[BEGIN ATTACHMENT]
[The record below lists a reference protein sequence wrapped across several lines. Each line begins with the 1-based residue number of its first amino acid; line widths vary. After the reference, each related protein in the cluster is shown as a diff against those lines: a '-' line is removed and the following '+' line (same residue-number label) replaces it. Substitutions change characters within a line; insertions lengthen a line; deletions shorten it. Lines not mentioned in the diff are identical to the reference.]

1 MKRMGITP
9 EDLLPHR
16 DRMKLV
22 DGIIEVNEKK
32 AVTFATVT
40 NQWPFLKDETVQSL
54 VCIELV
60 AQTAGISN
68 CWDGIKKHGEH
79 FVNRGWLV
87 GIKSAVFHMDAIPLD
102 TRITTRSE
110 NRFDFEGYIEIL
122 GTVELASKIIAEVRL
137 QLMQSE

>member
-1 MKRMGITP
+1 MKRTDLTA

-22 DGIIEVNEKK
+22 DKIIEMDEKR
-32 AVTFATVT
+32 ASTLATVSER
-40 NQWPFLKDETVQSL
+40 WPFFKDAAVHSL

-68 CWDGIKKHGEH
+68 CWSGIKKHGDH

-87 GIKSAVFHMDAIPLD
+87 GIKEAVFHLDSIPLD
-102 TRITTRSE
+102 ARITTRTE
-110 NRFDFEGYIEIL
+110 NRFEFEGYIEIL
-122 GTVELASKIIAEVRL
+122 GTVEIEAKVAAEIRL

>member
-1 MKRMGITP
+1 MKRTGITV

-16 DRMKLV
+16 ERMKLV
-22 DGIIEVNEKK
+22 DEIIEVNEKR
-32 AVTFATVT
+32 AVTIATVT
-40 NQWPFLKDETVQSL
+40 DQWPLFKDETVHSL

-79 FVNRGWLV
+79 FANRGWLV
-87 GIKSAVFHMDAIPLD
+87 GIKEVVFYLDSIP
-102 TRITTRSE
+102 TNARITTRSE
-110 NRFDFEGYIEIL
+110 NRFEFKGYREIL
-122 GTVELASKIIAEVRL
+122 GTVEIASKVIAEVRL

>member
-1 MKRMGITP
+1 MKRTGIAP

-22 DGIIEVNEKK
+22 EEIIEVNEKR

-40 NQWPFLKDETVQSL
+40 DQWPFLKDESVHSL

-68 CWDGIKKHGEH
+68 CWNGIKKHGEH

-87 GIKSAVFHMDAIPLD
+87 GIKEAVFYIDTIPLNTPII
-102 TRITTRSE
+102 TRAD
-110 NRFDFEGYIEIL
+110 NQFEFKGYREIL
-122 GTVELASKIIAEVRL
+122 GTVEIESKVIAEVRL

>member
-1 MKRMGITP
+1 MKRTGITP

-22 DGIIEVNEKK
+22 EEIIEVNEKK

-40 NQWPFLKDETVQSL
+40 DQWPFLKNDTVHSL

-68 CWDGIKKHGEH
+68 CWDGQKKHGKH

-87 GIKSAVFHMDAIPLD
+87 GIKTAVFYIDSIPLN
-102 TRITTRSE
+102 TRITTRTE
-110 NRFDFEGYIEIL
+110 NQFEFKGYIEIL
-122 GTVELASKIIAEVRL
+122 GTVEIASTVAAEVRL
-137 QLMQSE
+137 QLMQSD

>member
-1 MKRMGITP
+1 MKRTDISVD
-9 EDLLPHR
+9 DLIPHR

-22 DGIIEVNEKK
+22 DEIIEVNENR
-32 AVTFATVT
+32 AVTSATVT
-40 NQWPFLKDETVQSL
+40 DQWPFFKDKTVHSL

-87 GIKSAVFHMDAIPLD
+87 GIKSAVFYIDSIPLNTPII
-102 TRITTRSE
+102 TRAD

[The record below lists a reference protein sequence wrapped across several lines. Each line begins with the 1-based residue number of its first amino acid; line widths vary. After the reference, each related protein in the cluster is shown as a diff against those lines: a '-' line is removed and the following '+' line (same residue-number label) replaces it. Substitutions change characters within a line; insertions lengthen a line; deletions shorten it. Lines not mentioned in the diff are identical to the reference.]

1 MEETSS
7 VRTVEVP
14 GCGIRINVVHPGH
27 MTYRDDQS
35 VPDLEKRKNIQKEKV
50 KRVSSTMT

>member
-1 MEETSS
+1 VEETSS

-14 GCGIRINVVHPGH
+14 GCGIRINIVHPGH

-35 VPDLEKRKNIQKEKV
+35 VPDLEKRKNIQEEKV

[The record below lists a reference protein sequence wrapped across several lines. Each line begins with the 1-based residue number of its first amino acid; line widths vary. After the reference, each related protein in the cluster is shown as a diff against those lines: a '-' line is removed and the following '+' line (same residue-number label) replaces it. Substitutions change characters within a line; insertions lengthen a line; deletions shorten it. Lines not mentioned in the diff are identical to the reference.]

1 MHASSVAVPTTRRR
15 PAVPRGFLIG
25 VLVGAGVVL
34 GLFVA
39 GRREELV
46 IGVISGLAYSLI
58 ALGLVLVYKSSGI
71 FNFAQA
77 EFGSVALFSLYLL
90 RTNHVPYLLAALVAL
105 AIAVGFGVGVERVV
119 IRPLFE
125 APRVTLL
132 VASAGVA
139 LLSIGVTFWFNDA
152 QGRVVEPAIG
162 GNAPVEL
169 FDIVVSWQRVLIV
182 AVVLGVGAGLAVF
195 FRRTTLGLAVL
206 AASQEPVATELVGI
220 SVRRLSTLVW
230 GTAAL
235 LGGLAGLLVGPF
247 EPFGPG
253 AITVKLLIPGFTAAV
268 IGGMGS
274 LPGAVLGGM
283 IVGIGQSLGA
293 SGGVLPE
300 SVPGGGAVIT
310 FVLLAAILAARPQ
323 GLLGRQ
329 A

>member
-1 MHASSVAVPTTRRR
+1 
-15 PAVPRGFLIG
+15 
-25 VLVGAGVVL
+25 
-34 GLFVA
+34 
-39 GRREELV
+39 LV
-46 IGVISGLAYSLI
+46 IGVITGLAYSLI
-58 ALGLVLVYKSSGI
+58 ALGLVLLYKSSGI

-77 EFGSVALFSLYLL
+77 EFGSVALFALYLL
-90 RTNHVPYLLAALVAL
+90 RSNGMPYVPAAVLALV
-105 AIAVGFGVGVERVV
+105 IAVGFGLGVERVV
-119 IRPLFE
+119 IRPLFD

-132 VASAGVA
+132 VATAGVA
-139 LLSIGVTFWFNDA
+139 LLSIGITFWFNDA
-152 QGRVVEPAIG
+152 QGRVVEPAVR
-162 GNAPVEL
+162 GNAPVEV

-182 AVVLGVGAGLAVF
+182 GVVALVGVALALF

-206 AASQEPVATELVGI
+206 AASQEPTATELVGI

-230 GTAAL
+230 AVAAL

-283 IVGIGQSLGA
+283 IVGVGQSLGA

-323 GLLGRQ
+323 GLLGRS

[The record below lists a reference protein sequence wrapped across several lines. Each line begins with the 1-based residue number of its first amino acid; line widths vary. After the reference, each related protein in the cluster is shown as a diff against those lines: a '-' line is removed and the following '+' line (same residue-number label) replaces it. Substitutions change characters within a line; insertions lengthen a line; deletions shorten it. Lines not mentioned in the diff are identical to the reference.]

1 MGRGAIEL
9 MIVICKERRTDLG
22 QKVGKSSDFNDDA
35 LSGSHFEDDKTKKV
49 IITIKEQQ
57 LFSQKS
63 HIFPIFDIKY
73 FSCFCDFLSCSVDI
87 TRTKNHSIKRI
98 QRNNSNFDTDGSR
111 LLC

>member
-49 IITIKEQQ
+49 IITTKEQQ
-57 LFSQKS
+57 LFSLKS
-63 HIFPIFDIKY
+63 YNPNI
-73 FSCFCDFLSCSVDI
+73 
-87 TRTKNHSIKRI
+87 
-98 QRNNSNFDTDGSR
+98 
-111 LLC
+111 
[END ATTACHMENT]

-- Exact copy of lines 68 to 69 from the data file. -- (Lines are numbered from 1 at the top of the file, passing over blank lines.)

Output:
-102 TRITTRSE
+102 TRAD